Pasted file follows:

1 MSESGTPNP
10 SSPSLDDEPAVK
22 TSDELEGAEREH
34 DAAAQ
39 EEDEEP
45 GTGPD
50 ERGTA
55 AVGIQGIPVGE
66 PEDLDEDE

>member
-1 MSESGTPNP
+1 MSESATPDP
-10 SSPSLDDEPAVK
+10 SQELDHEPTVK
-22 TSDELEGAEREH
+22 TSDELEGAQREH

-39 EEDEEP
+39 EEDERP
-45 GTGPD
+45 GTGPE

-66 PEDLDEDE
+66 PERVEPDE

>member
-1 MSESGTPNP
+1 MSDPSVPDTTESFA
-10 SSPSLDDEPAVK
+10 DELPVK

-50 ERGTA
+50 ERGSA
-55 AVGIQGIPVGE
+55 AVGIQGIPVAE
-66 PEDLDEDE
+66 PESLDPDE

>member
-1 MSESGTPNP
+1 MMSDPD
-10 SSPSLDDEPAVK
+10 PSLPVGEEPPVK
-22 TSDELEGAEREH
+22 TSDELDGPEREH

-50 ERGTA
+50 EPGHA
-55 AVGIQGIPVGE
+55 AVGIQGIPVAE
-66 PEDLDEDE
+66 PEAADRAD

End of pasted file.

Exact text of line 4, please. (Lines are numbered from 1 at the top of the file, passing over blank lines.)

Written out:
34 DAAAQ